(102

)

 

 

90,847

 

Corporate bonds

 

 

41,503

 

 

 

9

 

 

 

(39

)

 

 

41,473

 

U.S. government agency bonds

 

 

8,996

 

 

 

8

 

 

 

 

 

 

9,004

 

Total

 

$

164,192

 

 

$

17

 

 

$

(146

)

 

$

164,063

 

 

All of the Company’s marketable securities were classified as held-to-maturity investments and have maturities within one year of December 31, 2016.

The gross unrealized losses, estimated fair value and length of time the individual marketable securities were in a continuous loss position for those marketable securities in an unrealized loss position as of December 31, 2016 and 2015 were as follows:

 

 

 

December 31, 2016

 

 

 

Less Than 12 Months

 

 

12 Months or Greater

 

 

Total

 

 

 

Estimated

Fair Value

 

 

Unrealized Loss

 

 

Estimated

Fair Value

 

 

Unrealized

 Loss

 

 

Estimated

Fair Value

 

 

Unrealized Loss

 

 

 

(in thousands)

 

Commercial paper

 

$

130,938

 

 

$

(242

)

 

$

 

 

$

 

 

$

130,938

 

 

$

(242

)

Corporate bonds

 

 

6,556

 

 

 

(5

)

 

 

 

 

 

 

 

 

6,556

 

 

 

(5

)

Total

 

$

137,494

 

 

$

(247

)

 

$

 

 

$

 

 

$

137,494

 

 

$

(247

)

 

 

 

 

December 31, 2015

 

 

 

Less Than 12 Months

 

 

12 Months or Greater

 

 

Total

 

 

 

Estimated

Fair Value

 

 

Unrealized Loss

 

 

Estimated

Fair Value

 

 

Unrealized

 Loss

 

 

Estimated

Fair Value

 

 

Unrealized Loss

 

 

 

(in thousands)

 

Commercial paper

 

$

113,586

 

 

$

(107

)

 

$

 

 

$

 

 

$

113,586

 

 

$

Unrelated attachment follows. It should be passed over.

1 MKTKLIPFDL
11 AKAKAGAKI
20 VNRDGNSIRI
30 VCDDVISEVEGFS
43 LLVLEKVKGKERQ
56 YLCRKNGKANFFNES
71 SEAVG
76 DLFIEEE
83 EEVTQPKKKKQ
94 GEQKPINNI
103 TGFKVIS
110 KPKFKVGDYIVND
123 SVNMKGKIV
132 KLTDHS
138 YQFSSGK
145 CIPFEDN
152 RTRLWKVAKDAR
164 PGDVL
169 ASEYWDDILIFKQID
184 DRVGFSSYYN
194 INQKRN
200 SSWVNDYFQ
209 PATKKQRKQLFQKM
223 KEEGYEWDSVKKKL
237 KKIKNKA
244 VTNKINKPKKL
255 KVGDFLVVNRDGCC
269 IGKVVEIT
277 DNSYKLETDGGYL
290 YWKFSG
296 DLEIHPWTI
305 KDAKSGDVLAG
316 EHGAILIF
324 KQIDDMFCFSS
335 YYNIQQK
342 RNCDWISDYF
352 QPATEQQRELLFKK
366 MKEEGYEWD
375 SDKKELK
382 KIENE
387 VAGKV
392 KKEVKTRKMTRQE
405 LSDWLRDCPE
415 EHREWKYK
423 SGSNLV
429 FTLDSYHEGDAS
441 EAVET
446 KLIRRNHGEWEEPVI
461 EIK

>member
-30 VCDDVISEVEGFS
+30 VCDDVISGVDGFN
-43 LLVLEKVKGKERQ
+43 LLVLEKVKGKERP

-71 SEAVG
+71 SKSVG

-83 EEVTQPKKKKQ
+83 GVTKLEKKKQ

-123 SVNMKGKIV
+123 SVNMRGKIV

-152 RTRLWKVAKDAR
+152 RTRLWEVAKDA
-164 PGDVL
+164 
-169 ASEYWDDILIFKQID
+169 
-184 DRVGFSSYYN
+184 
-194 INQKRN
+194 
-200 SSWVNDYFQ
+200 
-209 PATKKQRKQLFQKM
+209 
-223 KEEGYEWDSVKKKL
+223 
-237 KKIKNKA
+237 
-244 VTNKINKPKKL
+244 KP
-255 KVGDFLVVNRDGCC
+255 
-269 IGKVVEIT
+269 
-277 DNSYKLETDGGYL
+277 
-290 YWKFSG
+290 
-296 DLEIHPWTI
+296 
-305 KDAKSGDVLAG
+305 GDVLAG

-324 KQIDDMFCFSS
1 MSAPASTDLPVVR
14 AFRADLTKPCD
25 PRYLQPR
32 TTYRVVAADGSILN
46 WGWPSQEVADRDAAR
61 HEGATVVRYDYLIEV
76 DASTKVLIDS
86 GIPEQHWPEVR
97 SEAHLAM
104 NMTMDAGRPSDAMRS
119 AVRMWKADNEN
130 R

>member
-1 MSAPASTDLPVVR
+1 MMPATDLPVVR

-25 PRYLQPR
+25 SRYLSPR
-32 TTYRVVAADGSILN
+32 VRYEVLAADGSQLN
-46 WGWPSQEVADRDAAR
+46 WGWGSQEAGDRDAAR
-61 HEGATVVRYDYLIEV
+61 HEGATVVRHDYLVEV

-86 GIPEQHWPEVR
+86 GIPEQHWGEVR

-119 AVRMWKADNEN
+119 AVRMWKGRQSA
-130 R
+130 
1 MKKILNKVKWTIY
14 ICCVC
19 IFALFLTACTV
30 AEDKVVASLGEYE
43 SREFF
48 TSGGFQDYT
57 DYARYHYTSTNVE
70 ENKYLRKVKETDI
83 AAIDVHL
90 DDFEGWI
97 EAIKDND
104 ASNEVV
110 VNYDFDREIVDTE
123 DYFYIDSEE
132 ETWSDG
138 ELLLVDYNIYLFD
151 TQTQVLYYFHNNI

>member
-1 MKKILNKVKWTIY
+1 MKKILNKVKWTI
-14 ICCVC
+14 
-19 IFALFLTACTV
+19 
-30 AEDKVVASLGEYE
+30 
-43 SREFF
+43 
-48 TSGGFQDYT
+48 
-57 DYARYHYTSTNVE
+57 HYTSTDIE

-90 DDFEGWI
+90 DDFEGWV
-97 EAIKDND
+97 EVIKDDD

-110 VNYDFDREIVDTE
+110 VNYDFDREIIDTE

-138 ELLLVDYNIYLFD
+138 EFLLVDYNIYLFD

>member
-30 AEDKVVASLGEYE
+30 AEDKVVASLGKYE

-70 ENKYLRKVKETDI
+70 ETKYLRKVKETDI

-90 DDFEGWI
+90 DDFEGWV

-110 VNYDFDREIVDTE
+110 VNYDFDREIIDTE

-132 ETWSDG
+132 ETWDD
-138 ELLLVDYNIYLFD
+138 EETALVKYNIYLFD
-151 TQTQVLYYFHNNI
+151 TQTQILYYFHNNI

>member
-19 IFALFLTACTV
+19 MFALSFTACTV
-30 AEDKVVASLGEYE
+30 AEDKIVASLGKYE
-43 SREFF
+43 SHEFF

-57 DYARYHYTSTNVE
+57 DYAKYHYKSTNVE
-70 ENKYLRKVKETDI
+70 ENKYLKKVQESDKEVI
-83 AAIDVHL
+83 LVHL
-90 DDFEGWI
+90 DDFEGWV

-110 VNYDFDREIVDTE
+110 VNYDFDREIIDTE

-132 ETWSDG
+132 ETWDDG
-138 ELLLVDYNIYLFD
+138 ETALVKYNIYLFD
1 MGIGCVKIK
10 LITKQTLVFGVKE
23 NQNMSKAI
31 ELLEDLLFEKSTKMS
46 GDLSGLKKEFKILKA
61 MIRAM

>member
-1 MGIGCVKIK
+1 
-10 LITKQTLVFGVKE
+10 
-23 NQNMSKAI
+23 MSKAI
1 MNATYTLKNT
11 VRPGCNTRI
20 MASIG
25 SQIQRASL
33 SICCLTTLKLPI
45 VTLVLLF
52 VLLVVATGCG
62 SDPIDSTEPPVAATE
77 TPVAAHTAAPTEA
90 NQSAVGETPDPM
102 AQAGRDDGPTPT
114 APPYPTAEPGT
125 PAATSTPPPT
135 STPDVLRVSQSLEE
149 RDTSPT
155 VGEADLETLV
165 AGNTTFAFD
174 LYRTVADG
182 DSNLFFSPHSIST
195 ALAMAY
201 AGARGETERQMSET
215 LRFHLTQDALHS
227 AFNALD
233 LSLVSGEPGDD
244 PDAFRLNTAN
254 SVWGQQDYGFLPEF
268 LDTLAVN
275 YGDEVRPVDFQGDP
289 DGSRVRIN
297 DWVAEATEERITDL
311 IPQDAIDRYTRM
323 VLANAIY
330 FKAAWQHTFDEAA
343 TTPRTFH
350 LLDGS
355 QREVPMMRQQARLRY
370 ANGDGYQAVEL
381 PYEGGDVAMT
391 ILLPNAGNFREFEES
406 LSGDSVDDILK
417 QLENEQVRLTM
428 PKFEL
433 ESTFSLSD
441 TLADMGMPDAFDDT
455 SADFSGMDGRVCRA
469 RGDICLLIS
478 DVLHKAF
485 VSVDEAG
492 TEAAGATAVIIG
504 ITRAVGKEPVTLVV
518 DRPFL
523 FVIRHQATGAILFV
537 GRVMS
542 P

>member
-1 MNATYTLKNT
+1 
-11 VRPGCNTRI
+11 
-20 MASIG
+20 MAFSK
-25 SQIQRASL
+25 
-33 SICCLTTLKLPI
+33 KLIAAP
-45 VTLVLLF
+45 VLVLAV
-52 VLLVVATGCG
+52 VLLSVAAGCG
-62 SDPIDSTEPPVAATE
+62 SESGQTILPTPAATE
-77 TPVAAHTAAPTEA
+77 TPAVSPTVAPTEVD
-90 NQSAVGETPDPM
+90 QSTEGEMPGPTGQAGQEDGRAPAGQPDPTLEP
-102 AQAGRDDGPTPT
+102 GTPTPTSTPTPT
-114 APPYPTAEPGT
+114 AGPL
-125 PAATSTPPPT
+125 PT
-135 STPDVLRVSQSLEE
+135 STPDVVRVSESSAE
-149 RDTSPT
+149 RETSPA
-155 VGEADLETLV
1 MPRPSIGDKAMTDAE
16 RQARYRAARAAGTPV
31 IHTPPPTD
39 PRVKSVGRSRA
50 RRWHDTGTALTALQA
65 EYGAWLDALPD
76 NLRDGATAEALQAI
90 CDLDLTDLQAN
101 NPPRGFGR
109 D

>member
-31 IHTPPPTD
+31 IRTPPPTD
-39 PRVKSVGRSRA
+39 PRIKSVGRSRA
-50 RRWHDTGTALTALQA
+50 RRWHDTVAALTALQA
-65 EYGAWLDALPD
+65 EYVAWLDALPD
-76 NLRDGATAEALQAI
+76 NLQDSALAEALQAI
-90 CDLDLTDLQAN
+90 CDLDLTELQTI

(107

)

Corporate bonds

 

 

31,952

 

 

 

(39

)

 

 

 

 

 

 

 

 

31,952

 

 

 

(39

)

Total

 

$

145,538

 

 

$

(146

)

 

$

 

 

$

 

 

$

145,538

 

 

$

(146

)

 

During the years ended December 31, 2016, 2015 and 2014, the Company did not recognize any other-than-temporary impairment losses related to its marketable securities.

The Company’s marketable securities are classified within Level 2 of the fair value hierarchy (see Note 14, “Fair Value Measurement”, for further details).

Goodwill and Acquired Intangible Assets
Goodwill and Acquired Intangible Assets

5. Goodwill and Acquired Intangible Assets

The components of acquired intangible assets as of December 31, 2016 and 2015 were as follows:

 

 

 

December 31, 2016

 

 

December 31, 2015

 

 

 

Gross Carrying

Amount

 

 

Accumulated

Amortization

 

 

Net Carrying

Value

 

 

Gross Carrying

Amount

 

 

Accumulated

Amortization

 

 

Net Carrying

Value

 

 

 

(in thousands)

 

Developed technology

 

$

10,640

 

 

$

(9,575

)

 

$

1,065

 

 

$

9,819

 

 

$

(6,288

)

 

$

3,531

 

Customer and vendor relationships, databases

 

 

282,751

 

 

 

(60,437

)

 

 

222,314

 

 

 

236,238

 

 

 

(44,192

)